So how does a parent deal with a child that is begging to quit lessons? There are things that help and can harm their desire to learn music. I first recommend making the idea of taking music lessons to be a fun and positive thing in their life. A child under the age of 8 will gleam from you the way you talk about it. Keep their progress and practice times realistic. I’ve seen parents expect a young child to practice 30-60 minutes every day. That is only going to cause frustration and resentment towards the lessons. Help your child to develop a routine in practicing, much like other things in their schedule (homework, dinner, brushing teeth, going to bed). Motivate your child by giving rewards for practicing or accomplishing assignments in their lessons. The most important part is to be uplifting and encouraging to your child about music lessons!

Hang in there!

So parents don’t give up on your child taking lessons. It will pay off some day! And you never know if your child will be the next Mozart or Beethoven!

Owner Melody Music Studios
Kathi Kerr began teaching in 1985 and founded Melody Music Studios in 1989. She also founded Melody Music Publishers in 2017, a line of piano method books the way students think and learn.

Music Lessons2 Comments on Piano Lessons From a Mom’s Viewpoint

2 Replies to “Piano Lessons From a Mom’s Viewpoint”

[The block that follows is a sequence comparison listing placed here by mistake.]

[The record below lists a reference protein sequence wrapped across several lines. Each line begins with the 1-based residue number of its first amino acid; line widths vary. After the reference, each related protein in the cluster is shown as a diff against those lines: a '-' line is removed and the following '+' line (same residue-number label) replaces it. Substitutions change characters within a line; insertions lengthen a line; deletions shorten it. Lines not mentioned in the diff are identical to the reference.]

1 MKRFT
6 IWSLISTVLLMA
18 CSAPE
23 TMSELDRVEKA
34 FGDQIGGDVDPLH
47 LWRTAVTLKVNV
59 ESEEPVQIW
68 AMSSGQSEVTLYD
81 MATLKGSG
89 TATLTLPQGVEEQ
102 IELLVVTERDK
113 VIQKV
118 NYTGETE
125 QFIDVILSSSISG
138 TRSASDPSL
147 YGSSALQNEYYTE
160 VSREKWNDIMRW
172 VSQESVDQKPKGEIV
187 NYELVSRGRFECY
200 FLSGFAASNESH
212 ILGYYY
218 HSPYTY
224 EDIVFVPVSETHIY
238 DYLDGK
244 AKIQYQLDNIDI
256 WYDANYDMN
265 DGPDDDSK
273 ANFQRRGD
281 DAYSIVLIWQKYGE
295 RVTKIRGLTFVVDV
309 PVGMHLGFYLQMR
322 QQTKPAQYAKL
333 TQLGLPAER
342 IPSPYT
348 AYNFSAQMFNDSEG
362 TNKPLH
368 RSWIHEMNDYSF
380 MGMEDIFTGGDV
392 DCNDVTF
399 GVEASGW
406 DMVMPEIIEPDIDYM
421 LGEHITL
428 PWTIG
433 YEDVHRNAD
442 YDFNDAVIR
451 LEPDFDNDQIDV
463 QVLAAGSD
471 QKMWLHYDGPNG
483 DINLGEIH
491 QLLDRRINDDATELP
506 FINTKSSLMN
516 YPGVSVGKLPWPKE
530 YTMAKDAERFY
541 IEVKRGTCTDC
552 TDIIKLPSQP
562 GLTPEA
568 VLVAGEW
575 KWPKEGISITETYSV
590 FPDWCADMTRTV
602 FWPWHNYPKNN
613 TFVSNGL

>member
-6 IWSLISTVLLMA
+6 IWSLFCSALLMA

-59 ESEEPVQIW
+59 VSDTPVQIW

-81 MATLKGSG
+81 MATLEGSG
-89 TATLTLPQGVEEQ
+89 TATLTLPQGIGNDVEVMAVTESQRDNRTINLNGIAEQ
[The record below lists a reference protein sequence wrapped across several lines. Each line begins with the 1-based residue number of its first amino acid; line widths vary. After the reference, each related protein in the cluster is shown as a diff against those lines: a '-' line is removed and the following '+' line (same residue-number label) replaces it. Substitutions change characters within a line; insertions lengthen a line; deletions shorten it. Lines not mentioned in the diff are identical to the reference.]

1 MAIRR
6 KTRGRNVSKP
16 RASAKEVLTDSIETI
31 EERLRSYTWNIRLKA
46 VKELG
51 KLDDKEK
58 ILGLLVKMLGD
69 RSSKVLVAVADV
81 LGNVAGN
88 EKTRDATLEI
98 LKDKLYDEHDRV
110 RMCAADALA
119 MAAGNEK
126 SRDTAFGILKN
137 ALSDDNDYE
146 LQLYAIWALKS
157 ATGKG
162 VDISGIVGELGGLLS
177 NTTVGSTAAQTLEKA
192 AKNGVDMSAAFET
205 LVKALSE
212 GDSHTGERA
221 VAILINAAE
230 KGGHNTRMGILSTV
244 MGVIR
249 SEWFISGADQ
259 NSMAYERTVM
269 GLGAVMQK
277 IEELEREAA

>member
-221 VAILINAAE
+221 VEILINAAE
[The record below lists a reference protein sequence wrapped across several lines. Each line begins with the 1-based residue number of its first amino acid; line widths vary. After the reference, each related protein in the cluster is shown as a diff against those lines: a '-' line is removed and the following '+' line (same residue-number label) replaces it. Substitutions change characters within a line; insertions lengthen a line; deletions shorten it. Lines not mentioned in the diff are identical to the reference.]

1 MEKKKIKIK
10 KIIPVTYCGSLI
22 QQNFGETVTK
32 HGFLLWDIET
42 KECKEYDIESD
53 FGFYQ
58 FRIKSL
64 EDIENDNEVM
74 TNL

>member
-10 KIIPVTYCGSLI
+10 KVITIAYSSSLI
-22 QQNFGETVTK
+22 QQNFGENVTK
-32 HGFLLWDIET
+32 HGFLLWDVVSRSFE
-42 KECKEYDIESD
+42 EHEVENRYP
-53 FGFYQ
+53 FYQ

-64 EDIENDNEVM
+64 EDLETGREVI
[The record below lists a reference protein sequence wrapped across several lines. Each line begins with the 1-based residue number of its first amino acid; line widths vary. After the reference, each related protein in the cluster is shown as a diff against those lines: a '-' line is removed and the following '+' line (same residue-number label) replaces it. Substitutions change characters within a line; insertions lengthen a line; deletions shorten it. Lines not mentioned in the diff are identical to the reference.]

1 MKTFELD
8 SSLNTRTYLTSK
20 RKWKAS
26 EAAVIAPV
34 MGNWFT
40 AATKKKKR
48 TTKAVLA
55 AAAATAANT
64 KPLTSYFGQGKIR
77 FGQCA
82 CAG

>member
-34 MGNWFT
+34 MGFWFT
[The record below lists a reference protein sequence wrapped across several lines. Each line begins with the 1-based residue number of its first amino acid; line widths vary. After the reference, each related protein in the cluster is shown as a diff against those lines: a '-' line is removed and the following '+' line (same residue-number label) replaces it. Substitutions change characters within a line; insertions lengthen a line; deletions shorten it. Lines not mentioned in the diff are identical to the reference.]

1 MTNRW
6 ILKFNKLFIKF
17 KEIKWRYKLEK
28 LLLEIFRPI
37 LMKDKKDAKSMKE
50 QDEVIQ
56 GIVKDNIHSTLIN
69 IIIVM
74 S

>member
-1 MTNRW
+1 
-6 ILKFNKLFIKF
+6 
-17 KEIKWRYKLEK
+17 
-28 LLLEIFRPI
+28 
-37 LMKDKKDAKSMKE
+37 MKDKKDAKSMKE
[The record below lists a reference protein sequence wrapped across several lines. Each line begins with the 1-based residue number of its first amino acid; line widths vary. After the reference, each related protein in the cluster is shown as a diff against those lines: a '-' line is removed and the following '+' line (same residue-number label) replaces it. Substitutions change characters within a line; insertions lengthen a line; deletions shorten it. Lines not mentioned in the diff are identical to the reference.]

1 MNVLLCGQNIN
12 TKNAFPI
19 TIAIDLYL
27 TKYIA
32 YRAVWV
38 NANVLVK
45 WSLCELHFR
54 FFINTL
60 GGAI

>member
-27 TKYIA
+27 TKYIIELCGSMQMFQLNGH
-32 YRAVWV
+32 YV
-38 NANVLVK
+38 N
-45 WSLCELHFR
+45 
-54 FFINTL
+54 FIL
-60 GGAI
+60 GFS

1. Hi Kathy, I have a perspective from the adult child’s point of view that I’d love to share with others. I could write a novel but will attempt the cliff notes version. My Mom and Dad are a Doctor and his mid West wife who quit nursing to be his wife and raise his famiy. When I was 4 (1968) my Mother enrolled me in “ear training”, piano lessons of a different kind. Two years of this and the private Classical teacher in town was willing to take a 6 year old child. Mozart, Chopin, Bach and more, I did recitals, played for judges and had a rigid daily practice, all before I was 10. When I turned 14, I wanted to learn to play Elton John, Billy Joel and other amazing popular light rock pianists. My teacher would only allow 5 minutes of our lesson time to my personal interests and my Mother flat out said NO WAY. This is when my persoanlity began to bud and it wasn’t a great direction. I was sick and tired of Classical, nobody was interested in the girl at a party playing Mozart but if I busted out with Yellow Brick Road, I feel my teenage years may have been a little less destructive. I worked on both of them to find me a teacher that would teach Elton John but they would rather allow me to quit all together and buy me an EJ songbook and I could continue piano on my own. I left for college at 18 where I didn;’t have access to a piano, or should I say I didn’t try to find one. I played less and less during my home visits and ultimately, stopped all together. Fast forward until the year the movie “Shine” came out. I saw it in a theatre and was suddenly overwhelmed to play piano again. For Christmas, my parents bought me a Clavinova. The sound is good but the feel of a beautiful piece of furniture may have had something to do with my hesitation. I found I can still read music but I can not get the rhythm down. So there sits my Clavinova, with an Elton John and Billy Joel songbook sitting ready to be played. After all these years, I regret I couldn’t have figured a way to keep myself playing. With patience and soe dedication, I know I can get it back.